POV: Old/Young.

POV ("point of view") is a new series that addresses many of the same themes covered in my Equals Record column: growing up, saying yes to adventure, learning to embrace a quarter-life crisis. Each POV entry will include a photograph and a short reflection based on what’s pictured. While my previous column focused largely on ideas, POV will focus on moments - glimpses, glances, tiny stories.

It came to my attention recently that my ten-year high school reunion is this summer. 

“Ten years,” I said to Jamie. We were sitting on a bench outside our favorite neighborhood bakery, soaking up precious springtime rays. “We’re old.”

“We’re not old,” said Jamie. “I’ll save feeling old for when I’m thirty.”

A woman pushing a stroller stopped on the sidewalk in front of us.

“And where did all these people with babies come from?” I continued. “What is Williamsburg coming to?” I paused. “Oh my god. I’ve become someone who says ‘what is this neighborhood coming to?’” 

I sat back, thought about this.

“There was a time,” I said, watching her, “when I thought I’d be that woman at twenty-seven.” 
After dinner Wednesday night, I strolled the High Line with Megan and Yair (the High Line is an elevated park that extends along rusty old railroad tracks that peek through newly-planted greenery and shrubs, wild tulips and daffodils, sedge and sassafras).

Drunk on wine and chocolate and squid ink pasta, we wandered the park like children. Even after sundown, it contained no shortage of marvels.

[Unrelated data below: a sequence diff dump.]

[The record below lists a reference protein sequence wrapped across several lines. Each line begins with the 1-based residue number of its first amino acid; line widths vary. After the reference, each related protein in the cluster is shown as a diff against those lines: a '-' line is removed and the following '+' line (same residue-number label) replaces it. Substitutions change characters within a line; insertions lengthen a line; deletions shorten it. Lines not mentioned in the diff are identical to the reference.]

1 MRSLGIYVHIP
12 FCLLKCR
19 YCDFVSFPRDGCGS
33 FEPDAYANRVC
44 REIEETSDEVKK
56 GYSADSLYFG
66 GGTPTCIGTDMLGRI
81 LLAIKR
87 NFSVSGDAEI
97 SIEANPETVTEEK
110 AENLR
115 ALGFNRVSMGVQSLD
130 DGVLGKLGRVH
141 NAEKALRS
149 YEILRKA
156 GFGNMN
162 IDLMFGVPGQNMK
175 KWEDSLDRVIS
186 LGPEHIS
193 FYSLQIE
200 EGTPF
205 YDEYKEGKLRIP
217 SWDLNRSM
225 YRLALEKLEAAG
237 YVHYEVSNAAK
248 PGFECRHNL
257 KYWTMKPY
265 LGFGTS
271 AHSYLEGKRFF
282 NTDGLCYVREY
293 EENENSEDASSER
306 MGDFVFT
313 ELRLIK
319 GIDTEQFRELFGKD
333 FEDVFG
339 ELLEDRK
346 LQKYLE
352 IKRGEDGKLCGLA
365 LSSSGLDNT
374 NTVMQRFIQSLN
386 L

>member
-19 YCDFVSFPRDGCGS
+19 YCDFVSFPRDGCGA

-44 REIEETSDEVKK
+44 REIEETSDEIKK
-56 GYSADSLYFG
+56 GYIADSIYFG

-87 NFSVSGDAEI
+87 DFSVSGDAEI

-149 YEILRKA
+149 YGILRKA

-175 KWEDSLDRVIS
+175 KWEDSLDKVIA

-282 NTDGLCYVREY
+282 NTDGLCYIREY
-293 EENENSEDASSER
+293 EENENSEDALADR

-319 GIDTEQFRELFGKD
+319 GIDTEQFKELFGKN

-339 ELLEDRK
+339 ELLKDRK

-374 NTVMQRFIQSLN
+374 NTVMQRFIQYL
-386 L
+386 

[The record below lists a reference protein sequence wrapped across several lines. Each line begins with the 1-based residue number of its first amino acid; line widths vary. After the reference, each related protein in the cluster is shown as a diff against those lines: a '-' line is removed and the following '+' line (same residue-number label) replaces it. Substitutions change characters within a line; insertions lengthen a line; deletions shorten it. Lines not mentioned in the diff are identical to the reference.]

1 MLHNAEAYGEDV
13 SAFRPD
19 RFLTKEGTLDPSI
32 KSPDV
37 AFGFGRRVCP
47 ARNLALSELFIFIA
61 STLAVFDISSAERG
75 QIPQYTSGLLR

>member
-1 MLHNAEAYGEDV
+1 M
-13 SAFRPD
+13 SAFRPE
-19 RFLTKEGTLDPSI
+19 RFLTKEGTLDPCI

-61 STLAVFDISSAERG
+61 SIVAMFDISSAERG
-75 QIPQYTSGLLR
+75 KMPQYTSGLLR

At 22nd Street, we came to a video projection of an artist, Oscar Munoz, using water to paint a self-portrait on a concrete sidewalk. As he paints, the water evaporates. The picture - the face - is never completed. 

My friends and I took a seat on the set of wooden stairs across from the projection and watched. “This is frustrating,” I said. “I just want him to finish already.”

“Hurry up!” Megan said, calling out to the man as his portrait dried. “You’re almost done!”

“I wonder if we’ll be able to tell when the video loops back to the beginning,” said Yair. We sat for a half hour, huddled in our sweaters and scarves. We couldn’t tell.

Still giddy, we danced home.


You can find my previous POV entries, here, and the archive for my personal essay column on the Equals Record, hereThank you so much, as always, for reading!

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